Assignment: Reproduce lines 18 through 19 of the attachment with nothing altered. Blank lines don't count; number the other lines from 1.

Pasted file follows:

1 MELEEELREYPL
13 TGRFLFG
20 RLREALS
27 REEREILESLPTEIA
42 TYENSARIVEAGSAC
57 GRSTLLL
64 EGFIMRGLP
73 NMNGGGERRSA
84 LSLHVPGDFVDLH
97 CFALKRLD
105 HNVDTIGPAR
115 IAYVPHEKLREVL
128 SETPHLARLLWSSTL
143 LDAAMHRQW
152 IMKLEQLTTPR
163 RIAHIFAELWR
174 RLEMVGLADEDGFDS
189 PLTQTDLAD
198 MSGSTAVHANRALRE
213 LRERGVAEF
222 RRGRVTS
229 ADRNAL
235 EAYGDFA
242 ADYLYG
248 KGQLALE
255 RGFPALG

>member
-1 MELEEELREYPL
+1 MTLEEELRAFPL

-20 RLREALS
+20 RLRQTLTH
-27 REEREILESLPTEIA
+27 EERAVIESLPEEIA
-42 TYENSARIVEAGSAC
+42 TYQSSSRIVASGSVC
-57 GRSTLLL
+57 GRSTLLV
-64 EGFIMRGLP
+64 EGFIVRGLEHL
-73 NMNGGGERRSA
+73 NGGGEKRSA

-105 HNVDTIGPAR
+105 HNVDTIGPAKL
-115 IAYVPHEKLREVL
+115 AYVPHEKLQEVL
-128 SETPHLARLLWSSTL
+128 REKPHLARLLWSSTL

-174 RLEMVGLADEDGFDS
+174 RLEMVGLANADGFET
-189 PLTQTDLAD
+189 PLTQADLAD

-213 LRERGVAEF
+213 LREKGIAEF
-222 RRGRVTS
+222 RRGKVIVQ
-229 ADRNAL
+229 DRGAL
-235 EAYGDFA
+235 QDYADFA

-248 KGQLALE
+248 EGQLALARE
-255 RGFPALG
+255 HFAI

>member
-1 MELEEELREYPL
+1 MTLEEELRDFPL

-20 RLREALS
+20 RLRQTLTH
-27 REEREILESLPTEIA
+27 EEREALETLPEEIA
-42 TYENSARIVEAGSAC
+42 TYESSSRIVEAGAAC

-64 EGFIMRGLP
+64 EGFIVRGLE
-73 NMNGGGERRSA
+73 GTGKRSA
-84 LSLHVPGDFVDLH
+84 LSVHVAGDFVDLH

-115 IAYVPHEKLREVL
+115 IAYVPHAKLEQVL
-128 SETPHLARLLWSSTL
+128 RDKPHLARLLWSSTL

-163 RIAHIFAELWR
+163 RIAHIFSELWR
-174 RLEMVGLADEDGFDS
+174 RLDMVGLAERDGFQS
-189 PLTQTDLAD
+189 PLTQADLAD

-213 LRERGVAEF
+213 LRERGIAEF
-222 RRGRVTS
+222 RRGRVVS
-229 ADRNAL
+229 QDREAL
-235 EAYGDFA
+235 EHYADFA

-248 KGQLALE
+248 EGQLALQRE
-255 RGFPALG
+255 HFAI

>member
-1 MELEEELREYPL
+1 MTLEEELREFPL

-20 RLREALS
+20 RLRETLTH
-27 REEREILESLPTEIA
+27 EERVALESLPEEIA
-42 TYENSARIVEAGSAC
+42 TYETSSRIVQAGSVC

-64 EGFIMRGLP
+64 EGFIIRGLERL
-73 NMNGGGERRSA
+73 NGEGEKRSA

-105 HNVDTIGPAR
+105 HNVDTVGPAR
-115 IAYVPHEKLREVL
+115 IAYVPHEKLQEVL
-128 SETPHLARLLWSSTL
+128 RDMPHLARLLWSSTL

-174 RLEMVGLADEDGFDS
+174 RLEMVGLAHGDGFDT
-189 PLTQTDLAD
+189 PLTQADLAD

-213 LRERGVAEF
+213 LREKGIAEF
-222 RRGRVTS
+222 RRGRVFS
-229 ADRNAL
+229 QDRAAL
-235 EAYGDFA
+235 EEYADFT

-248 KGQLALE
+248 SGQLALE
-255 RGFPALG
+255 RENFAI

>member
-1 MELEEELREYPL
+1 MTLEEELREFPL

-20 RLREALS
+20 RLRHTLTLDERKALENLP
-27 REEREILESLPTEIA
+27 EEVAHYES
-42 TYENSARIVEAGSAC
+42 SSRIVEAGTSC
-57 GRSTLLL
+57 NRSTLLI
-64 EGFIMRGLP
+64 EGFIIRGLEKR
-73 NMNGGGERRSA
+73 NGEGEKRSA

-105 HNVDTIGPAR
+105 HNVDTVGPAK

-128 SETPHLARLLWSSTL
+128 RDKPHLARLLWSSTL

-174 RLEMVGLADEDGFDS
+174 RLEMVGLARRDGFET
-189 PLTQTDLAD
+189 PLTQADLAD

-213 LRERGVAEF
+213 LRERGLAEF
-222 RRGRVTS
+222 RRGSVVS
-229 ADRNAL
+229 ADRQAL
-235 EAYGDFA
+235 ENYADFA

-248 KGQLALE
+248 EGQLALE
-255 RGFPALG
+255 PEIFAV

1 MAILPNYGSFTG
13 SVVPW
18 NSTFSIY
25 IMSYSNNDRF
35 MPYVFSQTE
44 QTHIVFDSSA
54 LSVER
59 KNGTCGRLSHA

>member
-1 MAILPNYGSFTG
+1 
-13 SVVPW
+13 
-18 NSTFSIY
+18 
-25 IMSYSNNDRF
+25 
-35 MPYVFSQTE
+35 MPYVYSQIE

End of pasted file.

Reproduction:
189 PLTQTDLAD
198 MSGSTAVHANRALRE